Honey, I’m going vegan.
That’s right, I’m turning over a new leaf. (Even my puns are plant-based, now.)
You cringe. “Are you sure that’s a good idea? Especially now?”
Don’t worry, you don’t have to “go” with me. And why not now? It’ll give me a new focus. I’ll be healthier, and maybe I won’t miss her quite so much. When you think about it, it’s kind of fitting. Why not love and respect all animals like we loved her?
Kale is a comfort food, right?
When you bring home food from our favorite Japanese restaurant, the vegetable nigiri just isn’t the same. The shrimp tempura calls to me — a treat I would choose over chocolate cake any day. And then I start thinking about all the other meat dishes I’m going to miss, like a nice sirloin running with juices. Or bacon.
I try not to remember how she’d stand by us in the kitchen, underfoot, waiting to see if we’d drop some. I shut out the memory of the drool bubbles that hung from her lips or the unabashed joy on her face when we’d sneak her a piece, as if we’d proven our love forever with pork fat. She could never have enough. Love, or pork fat.
“Vegan doesn’t necessarily mean healthy,” you say, as I munch on Red Vines, Oreos, and Fritos.
But they are vegan. Not a drop of milk in any of them. No egg, no meat.
“Would you call that vegan or just a non-food?” you ask.
It’s a fair question. I guess the Fritos have some corn in them. And salt. Lots of salt.
They taste even saltier drenched in my tears. I munch and cry and stuff my face as I remember how her paws smelled a bit like these corn chips, but not quite. How we used to nestle into her warm fur and breathe in. This is what unconditional love smells like, we knew. Not like Fritos but like our dog’s neck.
I’m going to starve. I can’t do this.
You remind me to start small. Start by giving up one small thing. How about cheese?
Her favorite was that nice white English cheddar I used to buy at Trader Joe’s. We couldn’t give her more than a couple of cubes, though, remember? She’d have these putrid farts, so loud and sudden, they’d startle her from sleep, her body folding in on itself as she sniffed her own butt accusingly.
They say removing dairy from your diet reduces inflammation. I think this might help with the constant nasal congestion from my allergies. Maybe you won’t need earplugs tonight, Honey.
You smile tolerantly and make sure there’s a pair in the bedside table, just in case.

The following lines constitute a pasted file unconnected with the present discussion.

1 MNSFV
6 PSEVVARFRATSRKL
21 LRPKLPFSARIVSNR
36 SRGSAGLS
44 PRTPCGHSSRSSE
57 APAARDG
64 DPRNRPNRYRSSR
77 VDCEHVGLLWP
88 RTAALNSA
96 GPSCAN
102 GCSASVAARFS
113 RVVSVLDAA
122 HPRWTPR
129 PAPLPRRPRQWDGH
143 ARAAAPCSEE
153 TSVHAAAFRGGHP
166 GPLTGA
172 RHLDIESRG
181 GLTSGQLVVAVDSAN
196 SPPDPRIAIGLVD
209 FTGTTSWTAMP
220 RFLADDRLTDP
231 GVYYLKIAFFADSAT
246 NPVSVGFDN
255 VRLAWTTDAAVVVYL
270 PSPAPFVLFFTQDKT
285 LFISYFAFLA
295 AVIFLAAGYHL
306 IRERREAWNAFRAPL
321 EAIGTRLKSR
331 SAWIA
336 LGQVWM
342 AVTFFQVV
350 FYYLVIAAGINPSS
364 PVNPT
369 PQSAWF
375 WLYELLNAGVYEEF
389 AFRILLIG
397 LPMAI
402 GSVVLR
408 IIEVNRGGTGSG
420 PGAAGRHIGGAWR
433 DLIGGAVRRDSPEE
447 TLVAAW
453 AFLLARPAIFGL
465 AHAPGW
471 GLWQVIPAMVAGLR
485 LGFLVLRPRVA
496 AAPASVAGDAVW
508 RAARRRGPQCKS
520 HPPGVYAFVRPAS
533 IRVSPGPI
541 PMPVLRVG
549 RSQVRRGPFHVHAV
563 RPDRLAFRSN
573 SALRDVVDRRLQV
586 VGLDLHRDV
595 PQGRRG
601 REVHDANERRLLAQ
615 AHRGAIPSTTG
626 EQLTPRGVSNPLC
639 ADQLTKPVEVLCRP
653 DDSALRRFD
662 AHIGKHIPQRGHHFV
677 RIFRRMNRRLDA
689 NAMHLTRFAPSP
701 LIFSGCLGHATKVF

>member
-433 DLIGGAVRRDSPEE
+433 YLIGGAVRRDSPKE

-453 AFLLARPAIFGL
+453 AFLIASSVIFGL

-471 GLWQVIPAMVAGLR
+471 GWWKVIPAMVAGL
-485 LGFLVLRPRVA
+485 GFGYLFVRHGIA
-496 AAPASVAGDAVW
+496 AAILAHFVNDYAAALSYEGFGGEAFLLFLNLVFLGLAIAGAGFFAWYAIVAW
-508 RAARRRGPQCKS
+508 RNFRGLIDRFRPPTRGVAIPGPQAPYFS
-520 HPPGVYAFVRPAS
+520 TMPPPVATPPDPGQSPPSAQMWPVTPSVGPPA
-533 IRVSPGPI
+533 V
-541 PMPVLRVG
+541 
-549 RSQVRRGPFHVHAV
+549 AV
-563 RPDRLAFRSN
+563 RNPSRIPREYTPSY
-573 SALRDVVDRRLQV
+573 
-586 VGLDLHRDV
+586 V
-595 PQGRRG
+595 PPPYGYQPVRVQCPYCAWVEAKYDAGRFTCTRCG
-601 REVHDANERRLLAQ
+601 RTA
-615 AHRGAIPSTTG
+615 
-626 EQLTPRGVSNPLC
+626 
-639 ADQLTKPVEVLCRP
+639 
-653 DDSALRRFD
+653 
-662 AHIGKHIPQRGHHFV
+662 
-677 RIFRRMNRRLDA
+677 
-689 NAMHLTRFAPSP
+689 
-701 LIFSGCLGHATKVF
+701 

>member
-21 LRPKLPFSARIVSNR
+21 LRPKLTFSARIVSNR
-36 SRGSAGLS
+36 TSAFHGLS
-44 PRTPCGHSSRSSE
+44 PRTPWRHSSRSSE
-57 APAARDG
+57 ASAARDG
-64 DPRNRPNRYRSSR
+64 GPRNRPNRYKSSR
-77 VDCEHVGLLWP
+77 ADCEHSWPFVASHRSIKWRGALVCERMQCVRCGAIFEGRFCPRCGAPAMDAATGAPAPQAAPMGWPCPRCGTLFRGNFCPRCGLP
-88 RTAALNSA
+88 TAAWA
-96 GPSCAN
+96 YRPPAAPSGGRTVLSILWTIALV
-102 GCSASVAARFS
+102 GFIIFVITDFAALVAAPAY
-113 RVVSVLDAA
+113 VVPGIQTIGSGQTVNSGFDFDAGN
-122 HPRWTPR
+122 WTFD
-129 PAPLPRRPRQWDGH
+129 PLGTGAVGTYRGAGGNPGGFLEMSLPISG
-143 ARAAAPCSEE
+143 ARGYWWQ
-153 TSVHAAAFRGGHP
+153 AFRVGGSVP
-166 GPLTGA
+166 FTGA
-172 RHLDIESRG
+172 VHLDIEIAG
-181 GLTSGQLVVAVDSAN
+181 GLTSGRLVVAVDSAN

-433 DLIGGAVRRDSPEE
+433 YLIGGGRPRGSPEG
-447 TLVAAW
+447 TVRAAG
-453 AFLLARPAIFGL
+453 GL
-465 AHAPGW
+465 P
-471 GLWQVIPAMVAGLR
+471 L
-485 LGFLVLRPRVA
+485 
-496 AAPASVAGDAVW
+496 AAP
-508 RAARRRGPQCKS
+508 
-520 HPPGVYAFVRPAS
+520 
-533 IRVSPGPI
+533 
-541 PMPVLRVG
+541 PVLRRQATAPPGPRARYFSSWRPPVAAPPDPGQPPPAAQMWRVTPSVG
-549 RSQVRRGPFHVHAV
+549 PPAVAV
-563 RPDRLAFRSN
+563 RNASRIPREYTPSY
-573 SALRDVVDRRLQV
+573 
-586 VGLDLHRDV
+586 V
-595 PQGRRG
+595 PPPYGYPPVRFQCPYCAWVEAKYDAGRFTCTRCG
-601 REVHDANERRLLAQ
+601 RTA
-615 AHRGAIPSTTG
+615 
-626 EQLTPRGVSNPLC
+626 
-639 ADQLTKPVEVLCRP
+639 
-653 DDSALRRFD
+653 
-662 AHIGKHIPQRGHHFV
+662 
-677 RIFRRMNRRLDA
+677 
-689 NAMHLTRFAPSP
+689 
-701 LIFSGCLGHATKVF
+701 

She used to snore, too. Louder than I did. When she got older, I’d get up in the middle of the night and reposition her in her bed, so her airway was clear. On Saturday mornings, she’d come to your side of the bed, tail wagging, eyes pleading: let me up. You would always let her up, her warm body wedged between us with you and I snuggled up on either side of her like a hot dog.
Now those are right out. Ballpark franks, kielbasa, sausage — random organ meat and God knows what in a strange, clear casing like some edible tube sock. Mystery meat I can snub my nose at, no problem.
It’s an easy step, then, to venture into new, weird sources of protein. Like seitan (“Satan?” you ask, and I reply, like some kind of hippie-sage, “No, SAY-tan.”) Tempeh, tofu, jackfruit, coconut milk, cashew butter… they see me coming at the Whole Foods. They recognize my uncertain strut, my virgin righteousness. “A newbie,” I hear them whisper. “Just steer her away from the vegan cheese. That stuff tastes worse than Velveeta and melts like plastic.”
As I devour an entire tub of faux ice cream, I blather on about the strangeness of cultures where people eat animals I would never dream of eating, like rabbit, or horse, or… I can’t even think it. But how much of a leap is it to go from dogs to cows, or pigs, or chickens? Why eat any of them? I’m being kinder to my planet and my furry friends, and I get to go pants shopping.
“Mmm hmm,” you say, gently taking the empty soy ice cream container away from me.
Maybe we don’t need to get another dog, either. I mean, isn’t it another bad leap to domesticate canines? Who says humans are at the top of the chain? Do we “own” planet Earth? We’d also be free from taking care of anyone but ourselves. We wouldn’t have to rush home from the movies to let her out. I wouldn’t have to walk around the neighborhood at 6 AM, bleary-eyed and in my pajamas, accidentally waving at the neighbors with the hand holding the poop. We’d be free.
And lonely. The house is beyond quiet without the click of her toenails on the hardwoods or the flap of her ears when she shook off the morning cobwebs. I feel the utter lack of that reassuring weight of her head on my knee, and all those wet, sloppy kisses from her big, pink tongue.
“We gave her a good life,” you say, “and she made ours better.”
Several months and five vegan recipe books later, we’re looking at rescue websites. Suddenly, there he is: our new pup, waiting for us to come and get him.
I think she would approve. I know I’m anthropomorphizing, but I don’t care. I lost my job yesterday and after this, I’m gonna eat some barbecue and get back to those grad school applications.
Bridget Norquist’s first novel, The Albatross Agency (a fantastical story about an all-bird detective agency) won her free admission to a young writers’ conference when she was in sixth grade. Since then, she has continued to write fiction, primarily fantasy and science fiction. She is a graduate of the 2015 Odyssey Writing Workshop, and is currently working on her next award-winning novel.